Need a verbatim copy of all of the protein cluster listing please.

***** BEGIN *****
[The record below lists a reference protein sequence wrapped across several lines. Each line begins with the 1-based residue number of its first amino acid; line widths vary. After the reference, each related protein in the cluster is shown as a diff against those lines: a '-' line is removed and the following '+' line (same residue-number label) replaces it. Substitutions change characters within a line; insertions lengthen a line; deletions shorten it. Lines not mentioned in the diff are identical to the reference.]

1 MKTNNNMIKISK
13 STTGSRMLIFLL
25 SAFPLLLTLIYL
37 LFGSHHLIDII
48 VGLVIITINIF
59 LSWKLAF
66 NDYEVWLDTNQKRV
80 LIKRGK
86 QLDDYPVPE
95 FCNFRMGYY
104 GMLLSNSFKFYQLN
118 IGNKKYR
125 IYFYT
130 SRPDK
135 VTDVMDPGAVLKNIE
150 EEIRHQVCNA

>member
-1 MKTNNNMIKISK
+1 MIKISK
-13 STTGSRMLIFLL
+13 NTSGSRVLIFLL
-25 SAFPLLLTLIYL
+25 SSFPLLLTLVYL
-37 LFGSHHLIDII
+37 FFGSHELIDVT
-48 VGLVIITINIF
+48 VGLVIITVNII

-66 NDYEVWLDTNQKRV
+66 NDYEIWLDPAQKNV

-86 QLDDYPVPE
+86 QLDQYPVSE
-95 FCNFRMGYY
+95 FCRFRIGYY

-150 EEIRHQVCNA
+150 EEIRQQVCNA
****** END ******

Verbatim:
[The record below lists a reference protein sequence wrapped across several lines. Each line begins with the 1-based residue number of its first amino acid; line widths vary. After the reference, each related protein in the cluster is shown as a diff against those lines: a '-' line is removed and the following '+' line (same residue-number label) replaces it. Substitutions change characters within a line; insertions lengthen a line; deletions shorten it. Lines not mentioned in the diff are identical to the reference.]

1 MKTNNNMIKISK
13 STTGSRMLIFLL
25 SAFPLLLTLIYL
37 LFGSHHLIDII
48 VGLVIITINIF
59 LSWKLAF
66 NDYEVWLDTNQKRV
80 LIKRGK
86 QLDDYPVPE
95 FCNFRMGYY
104 GMLLSNSFKFYQLN
118 IGNKKYR
125 IYFYT
130 SRPDK
135 VTDVMDPGAVLKNIE
150 EEIRHQVCNA

>member
-1 MKTNNNMIKISK
+1 MIKISK
-13 STTGSRMLIFLL
+13 NTSGSRVLIFLL
-25 SAFPLLLTLIYL
+25 SSFPLLLTLVYL
-37 LFGSHHLIDII
+37 FFGSHELIDVT
-48 VGLVIITINIF
+48 VGLVIITVNII

-66 NDYEVWLDTNQKRV
+66 NDYEIWLDPAQKNV

-86 QLDDYPVPE
+86 QLDQYPVSE
-95 FCNFRMGYY
+95 FCRFRIGYY

-150 EEIRHQVCNA
+150 EEIRQQVCNA